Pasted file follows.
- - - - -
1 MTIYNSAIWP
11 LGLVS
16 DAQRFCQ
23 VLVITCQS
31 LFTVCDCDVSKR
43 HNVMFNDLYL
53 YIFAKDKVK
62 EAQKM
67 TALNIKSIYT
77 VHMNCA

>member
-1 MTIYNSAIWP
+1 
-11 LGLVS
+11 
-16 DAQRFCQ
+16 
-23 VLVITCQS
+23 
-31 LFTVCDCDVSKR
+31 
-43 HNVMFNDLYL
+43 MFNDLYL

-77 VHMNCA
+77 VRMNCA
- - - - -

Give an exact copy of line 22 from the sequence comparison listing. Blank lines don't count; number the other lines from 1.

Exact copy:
-43 HNVMFNDLYL